After an arrest in Colorado, you can post bail to get out of jail as a way to ensure you will appear for your court hearing. The amount of bail may depend on several factors.
You may be able to request to have your bail reduced or eliminated through a bail hearing. If you cannot raise enough money for bail, you may be able to pay a percentage of the bail through a bail bond company.
In this article, our Denver Colorado criminal defense lawyers will address:
- 1. What is bail?
- 2. How is bail different than bond?
- 3. How much is bail?
- 4. What is a bail hearing?
- 5. How do I bail someone out of jail in Colorado?
- 6. If I bail someone out of jail, will I get the money back?
Posting bail is the court process to get released from jail (at least temporarily) after you have been arrested. Bail is a security interest, usually through posting a sum of money or a title to a property, to ensure you will return to your later court appearance.
After posting bail, if you fail to show up to your court date:
- a bench warrant may be issued for your arrest, and
- money or property posted for bail could go into default.
Bail and bond are often used interchangeably. However, bail is generally referred to the money posted by you or your family to be released from jail. Bond usually involves using a bail bond company. In exchange for a fee, usually 10% to 15% of the bail amount, and collateral, the bail bondsman guarantees the amount of bail if you do not appear in court.
In Colorado, a “bail” is a security, which may include a bond, required by a court for your release set to provide reasonable assurance of public safety and court appearance.”1
“Bond” means a bail bond, which is an undertaking, with or without sureties or security, entered into by you to bind you to comply with the conditions of the undertaking and, in default of compliance, to pay the amount of bail or another sum in the bond.2
The amount of bail set for you in Colorado depends on a number of factors. The amount of bail and conditions of bail should be sufficient to reasonably ensure your appearance as required and to protect the safety of any person in the community.3
The court may use a bond schedule, which provides guidelines for the amount of bail for various criminal offenses. The bond set for you can be increased or lowered from the bond schedule amount. In some cases, you may not be granted bail at all, or you can be released without posting bail on your own recognizance (OR).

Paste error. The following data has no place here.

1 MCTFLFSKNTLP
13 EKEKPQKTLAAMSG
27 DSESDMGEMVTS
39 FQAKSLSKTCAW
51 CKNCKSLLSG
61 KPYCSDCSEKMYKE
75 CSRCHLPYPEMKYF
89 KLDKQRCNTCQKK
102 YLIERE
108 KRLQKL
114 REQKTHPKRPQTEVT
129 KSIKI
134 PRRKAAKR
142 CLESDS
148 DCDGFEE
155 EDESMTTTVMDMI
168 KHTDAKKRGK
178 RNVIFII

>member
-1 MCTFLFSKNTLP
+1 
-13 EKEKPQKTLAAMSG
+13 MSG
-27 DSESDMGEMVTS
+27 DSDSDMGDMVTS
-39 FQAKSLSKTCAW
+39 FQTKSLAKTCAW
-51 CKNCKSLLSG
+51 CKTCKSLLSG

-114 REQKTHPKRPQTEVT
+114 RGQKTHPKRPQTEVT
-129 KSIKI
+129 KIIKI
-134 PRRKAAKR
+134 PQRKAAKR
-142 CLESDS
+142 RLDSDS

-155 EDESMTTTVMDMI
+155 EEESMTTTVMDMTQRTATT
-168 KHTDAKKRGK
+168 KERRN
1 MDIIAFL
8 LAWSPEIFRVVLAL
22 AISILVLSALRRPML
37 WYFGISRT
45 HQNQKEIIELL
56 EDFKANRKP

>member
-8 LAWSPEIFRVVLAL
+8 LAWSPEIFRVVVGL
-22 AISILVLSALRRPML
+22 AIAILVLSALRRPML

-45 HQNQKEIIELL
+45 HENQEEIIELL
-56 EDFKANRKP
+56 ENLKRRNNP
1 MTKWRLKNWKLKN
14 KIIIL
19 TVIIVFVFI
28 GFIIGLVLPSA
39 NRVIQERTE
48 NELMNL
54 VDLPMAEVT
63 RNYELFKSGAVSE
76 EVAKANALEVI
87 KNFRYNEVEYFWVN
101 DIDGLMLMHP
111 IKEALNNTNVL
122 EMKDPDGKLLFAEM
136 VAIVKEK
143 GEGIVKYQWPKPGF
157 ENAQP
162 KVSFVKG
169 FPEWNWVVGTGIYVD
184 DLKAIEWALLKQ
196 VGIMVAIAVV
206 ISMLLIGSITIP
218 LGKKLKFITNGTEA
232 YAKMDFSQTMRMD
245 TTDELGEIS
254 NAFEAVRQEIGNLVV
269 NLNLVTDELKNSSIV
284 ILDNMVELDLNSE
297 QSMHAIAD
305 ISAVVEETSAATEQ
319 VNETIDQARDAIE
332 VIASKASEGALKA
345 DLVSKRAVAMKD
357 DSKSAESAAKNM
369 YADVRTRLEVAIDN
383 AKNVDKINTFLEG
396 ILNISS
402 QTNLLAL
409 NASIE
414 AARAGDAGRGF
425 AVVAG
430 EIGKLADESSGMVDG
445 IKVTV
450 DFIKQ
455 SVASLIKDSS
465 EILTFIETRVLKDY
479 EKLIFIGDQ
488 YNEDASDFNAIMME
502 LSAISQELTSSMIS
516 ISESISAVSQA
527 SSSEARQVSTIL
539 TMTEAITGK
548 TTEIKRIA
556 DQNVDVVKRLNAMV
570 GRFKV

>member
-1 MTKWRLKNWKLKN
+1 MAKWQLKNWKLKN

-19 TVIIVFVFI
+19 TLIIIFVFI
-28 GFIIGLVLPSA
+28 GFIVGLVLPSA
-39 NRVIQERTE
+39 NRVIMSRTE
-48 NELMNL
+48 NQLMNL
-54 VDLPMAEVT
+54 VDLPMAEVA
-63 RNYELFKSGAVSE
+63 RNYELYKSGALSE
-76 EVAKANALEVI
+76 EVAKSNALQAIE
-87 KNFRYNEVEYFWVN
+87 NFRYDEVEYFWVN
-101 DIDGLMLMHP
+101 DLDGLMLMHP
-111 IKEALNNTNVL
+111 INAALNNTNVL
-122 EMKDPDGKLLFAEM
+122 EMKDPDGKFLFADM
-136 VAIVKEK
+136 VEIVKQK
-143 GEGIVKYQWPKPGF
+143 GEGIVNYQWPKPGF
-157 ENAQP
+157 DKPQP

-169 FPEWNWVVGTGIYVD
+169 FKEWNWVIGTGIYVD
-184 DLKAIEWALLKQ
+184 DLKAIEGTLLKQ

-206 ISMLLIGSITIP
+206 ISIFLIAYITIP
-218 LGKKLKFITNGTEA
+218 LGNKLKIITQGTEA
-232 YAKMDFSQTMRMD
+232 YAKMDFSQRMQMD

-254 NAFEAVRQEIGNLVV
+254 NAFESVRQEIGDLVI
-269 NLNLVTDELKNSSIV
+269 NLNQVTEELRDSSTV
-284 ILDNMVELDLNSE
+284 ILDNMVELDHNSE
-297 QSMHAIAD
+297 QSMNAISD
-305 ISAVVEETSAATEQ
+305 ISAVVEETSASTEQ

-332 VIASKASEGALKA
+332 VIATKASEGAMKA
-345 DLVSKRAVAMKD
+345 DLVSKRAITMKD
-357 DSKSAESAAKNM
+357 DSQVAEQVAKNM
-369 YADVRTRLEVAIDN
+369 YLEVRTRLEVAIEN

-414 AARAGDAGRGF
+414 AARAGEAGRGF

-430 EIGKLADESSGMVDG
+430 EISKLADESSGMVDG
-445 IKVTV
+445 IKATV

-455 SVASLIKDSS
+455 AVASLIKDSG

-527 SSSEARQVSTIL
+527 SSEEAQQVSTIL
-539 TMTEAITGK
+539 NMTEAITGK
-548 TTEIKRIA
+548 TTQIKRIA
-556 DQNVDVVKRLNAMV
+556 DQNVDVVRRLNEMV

The court may consider the following criteria in making a determination of the bond amount:
- Your employment status and history;
- The nature and extent of your family relationships;
- Your past and present residences;
- Your character and reputation;
- Identity of persons who agree to assist you in attending court at the proper time;
- The likely sentencing, considering the nature and the offense presently charged;
- Your prior criminal record, if any, and any prior failures to appear for court;
- Any facts indicating the possibility of violations of the law if you are released without certain conditions of release;
- Any facts indicating that you are likely to intimidate or harass possible witnesses; and
- Any other facts tending to indicate that you have strong ties to the community and are not likely to flee the jurisdiction.4
A bail hearing is a court process that gives you or your lawyer the opportunity to:
- request a reduction in your bail or
- request release without bail (“personal recognizance”).
Otherwise, the judge may set default bail at the bond schedule amount.
(Being released on “personal recognizance” means a bond secured only by the personal obligation of the person giving the bond.5)
You may be able to post bail by bringing the amount of bail to the appropriate court. Depending on the court, you may have to pay the bail amount by:
- cashier’s check,
- money order, or
- credit card.
If you do not have enough money to pay for the entire bond amount, you may be able to secure release for the defendant by contacting a bail bonds company.
The bail bonds company will charge a fee, usually 10% to 15% of the bond amount and may require a security interest in a vehicle or property. The bail bonds company will arrange for the release of the defendant.
If you bail someone out of jail, whether you get your money back depends on:
- how you secured bail and
- if the defendant shows up to court.
If you posted bail directly to the court through cash bail, property bond, or security bond, if the defendant complies with their bond conditions, you will generally get your money back after the defendant’s court case. The court may take any outstanding fines and costs from the bail and return the remaining amount.
If you bail someone out of jail and they do not make their court appearances, your bond money will be forfeited and a warrant will be issued for the defendant’s arrest.
If you use a bail bonds company, you will not get your 10% to 15% fee returned. The premium is the cost of using a bail bonds company. However, if the defendant does not show up to court, you may also forfeit your collateral given to the bail bonds company. This could include a title to your:
- boat, or
- other valuables such as jewelry.
- C.R.S. 16-1-104(3)
- C.R.S. 16-1-104(5)
- C.R.S. 16-4-103(3)(a)
- C.R.S. 16-4-103(5)
- C.R.S. 16-4-104(13)